I ran through my mind what had just happened. I had definitely heard a pronounced sigh. I had felt it on the back of my neck. All the windows were closed. I had not heard footsteps coming up the creaky stairs, nor yet the same across the expanse of floor boards to my desk. I checked the room, to see if someone had sneaked up and was standing now grinning at my discomfiture.

I was totally alone. And the room that had previously been sweltering with July heat was stone cold.

I was out of that room and down the stairs in a very few seconds, landing in the kitchen white-faced and shaking. One of John’s friends was there, making tea and he was a bit shocked and my sudden arrival. Then he saw my face.

Oh, you’ve met our resident ghost, then?” he said and I nodded and was too scared to say more in case I was teased about it.

I did go back up a few days later, and while I had the eerie feeling of being watched, nothing further happened. I’ve looked up the museum now and while a lot has changed, including the name, it seems that ghostly goings on are still a feature as this Halloween they are running a paranormal investigation. http://www.thehigginsbedford.org.uk/default.aspx?page=0

 

Is there someone there? ~ a sense of presence

Roses…

 

Is there someone there?

I’m almost sure I can feel you there. The scent of roses comes and goes. It reminds me of something long ago.

The hairs of  my neck are bristling. I can feel you. Who are you? Talk to me. Please.

Nothing

the computer hums softly, the blood in my ears sings

nothing again but the rising of tiny hairs over my whole body. I tingle.

Communicate with me somehow. I jump when the auto-correct turns lower case letters to capitals. Silly cow.

It’s easy to scare myself, imagine things. I make a …well, not a living, but some money from imagining things, so it’s what I naturally do. I take an idea and I let it grow like a weed until I see the form it wants to take and then I tend it so it grows the way it wants to.  I write sometimes like someone who is merely taking down dictation; my best work has always come that way. That sort of writing gives me butterflies and more as I write. I get drawn in and lost in the maze I create, a word-maze, a labyrinth that takes me to a centre somewhere deep inside me  and I find….what do I find there?

I can’t remember.

Who are you? You’ve been here before, months back, touching my hand, my cheek, that little brush like a passing cobweb. Who? Talk to me, let me know you are real and not something from my imagination. Send me a sign. Something I can’t talk myself out of. More than a failing starter switch on a kitchen light. Please.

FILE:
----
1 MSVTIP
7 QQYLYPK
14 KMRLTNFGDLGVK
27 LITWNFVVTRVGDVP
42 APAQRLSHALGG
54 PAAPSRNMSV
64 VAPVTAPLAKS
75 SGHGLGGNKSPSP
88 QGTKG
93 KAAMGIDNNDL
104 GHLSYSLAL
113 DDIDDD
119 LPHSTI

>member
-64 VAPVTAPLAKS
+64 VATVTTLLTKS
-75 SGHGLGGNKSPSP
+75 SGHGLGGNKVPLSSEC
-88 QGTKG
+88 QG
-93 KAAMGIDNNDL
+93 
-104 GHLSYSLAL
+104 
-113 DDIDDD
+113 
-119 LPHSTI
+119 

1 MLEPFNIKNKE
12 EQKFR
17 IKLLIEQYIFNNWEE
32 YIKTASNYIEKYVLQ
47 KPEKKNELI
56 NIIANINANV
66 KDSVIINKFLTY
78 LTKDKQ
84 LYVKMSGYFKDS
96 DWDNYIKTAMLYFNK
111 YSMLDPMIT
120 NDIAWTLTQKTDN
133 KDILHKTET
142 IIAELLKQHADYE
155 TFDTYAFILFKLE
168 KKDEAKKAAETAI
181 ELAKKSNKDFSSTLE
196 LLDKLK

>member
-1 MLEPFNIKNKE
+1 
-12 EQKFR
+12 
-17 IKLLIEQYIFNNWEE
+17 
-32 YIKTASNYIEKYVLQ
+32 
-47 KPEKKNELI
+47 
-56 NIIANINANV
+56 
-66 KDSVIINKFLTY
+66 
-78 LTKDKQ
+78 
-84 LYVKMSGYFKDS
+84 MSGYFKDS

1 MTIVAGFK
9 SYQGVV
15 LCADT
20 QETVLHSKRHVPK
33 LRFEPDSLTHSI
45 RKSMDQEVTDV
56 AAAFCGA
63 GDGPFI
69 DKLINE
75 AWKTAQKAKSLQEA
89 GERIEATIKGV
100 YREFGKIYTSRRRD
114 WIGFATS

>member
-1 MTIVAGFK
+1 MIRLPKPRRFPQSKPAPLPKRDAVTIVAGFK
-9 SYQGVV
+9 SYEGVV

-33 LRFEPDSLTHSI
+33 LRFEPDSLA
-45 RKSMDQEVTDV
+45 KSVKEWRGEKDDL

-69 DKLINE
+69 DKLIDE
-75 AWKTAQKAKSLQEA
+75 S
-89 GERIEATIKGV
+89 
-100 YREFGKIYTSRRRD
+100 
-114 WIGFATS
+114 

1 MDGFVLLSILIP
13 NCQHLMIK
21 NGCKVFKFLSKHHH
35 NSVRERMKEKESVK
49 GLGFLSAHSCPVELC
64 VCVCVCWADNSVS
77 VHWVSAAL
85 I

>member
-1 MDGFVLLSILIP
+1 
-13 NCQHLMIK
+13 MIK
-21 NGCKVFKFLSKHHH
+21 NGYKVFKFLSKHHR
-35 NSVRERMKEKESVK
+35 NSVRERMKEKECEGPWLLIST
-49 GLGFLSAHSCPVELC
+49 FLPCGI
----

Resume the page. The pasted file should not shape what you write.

I can’t feel or sense anything now and that scent of old roses with a dash of something else is gone too. I write that and a shiver starts along my spine. A breath of something.

What is this, what is going on? Is there something, someone there?

Red Eyes~ a story for Hallow E’en

 

Red Eyes( a story for Hallow E’en)

I’ve never been one to scare easily but when I saw those red eyes staring hard at me, their intensity dimmed by the reed blind that was partially pulled down over the glass door, I froze. I was catapulted into a state of instantaneous terror I’d never known before. They say when you are about to die, you life flashes before your eyes; well, at sixteen there wasn’t a lot to flash and like one of those flicker comics, it was over in micro seconds.

But I was still alive and those eyes were watching me, their unwavering scrutiny of me showed no sign of movement. I leaped from the sofa where I’d been snuggled down with Middlemarch and my Latin homework and turned the key in the lock. The glass door led into the old fashioned sun lounge built onto this sizeable Victorian house and with the door actually locked I felt a tiny bit safer but my heart continued to pound. Upstairs my two charges slept the peace of the innocent and I remembered that as babysitter I was responsible for their safety.

Having bought myself a little time, I considered my options. I could run down the hall and phone my dad, who lived the other end of the street and hope he got here before whatever was in the sun lounge broke through the glass and tore me to shreds. You see, I had an idea of what was out there and I didn’t like it at all.

The road I grew up in was very much the ‘in’ place to build a house in Victorian times, and the road is packed with large houses, some in their own grounds. Much of the extra land has been sold off and more houses built so the progression from the 1860s when the first houses were built to the 1990s when the most recent were added shows a range of architecture. The Ways’ house where I worked two or three times a week was one of the very first and during the excavations for foundations at that end of the street the workmen had unearthed a pagan Saxon cemetery, complete with funerary urns. According to newspaper reports at the time, urns were smashed and destroyed before the authorities could call in an expert. That was where I now stood, quivering with fear. The spirit of some angry Saxon was waiting out there, ready to crash through the glass door and annihilate me. If that wasn’t scary enough, the kids upstairs would be next. If I took my eyes off those eyes, I wouldn’t know where he was. And then somehow that would be worse than knowing.